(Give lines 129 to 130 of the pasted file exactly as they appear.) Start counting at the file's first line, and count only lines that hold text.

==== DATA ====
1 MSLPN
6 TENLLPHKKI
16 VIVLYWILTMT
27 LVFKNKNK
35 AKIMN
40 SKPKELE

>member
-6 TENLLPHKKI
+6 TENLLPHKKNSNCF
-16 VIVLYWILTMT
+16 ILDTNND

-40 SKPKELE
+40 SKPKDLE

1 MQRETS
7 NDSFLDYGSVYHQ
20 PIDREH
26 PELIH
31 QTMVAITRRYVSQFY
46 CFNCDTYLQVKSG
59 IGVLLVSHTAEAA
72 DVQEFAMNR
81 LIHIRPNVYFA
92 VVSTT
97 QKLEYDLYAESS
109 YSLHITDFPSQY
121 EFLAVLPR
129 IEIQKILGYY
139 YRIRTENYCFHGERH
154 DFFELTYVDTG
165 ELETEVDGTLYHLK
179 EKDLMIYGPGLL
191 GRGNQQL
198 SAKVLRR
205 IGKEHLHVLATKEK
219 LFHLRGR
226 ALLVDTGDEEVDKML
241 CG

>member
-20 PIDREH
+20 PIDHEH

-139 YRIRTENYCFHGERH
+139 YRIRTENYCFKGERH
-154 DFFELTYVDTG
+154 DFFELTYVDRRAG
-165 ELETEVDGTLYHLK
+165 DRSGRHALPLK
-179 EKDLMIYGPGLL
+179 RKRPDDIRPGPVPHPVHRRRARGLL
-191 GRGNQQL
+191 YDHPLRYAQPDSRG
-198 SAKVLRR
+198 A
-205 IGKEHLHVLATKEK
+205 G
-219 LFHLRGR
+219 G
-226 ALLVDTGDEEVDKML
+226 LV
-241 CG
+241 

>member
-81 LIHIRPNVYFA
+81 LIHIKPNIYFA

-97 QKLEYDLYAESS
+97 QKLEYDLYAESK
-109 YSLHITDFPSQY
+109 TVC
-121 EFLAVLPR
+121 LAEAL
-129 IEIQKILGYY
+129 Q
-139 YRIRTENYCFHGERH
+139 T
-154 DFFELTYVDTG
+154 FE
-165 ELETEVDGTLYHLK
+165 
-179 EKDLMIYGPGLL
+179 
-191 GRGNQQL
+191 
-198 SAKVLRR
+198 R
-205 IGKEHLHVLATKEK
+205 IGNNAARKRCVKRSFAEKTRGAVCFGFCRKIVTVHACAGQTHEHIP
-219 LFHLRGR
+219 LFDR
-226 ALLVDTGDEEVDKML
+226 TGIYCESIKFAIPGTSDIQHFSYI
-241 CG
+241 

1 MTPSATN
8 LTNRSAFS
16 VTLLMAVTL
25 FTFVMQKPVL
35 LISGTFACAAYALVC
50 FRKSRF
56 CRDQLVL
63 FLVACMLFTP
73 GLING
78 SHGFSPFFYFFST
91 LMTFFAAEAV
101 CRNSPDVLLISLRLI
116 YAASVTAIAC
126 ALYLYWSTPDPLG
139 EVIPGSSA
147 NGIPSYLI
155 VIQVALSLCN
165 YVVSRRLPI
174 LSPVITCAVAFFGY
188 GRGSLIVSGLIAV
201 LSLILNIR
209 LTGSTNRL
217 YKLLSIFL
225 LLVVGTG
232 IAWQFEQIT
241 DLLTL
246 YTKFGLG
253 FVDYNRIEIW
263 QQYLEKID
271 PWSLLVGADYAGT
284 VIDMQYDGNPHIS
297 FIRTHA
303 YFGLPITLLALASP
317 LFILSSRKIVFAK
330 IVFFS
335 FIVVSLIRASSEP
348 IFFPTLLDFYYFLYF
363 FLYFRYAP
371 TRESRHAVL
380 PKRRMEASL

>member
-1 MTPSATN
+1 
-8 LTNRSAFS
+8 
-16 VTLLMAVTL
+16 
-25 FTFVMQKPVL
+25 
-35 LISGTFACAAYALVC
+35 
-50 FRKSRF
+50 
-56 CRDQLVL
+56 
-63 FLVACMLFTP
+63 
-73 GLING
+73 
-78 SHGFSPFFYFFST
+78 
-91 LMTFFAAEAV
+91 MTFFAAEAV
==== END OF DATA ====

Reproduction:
363 FLYFRYAP
371 TRESRHAVL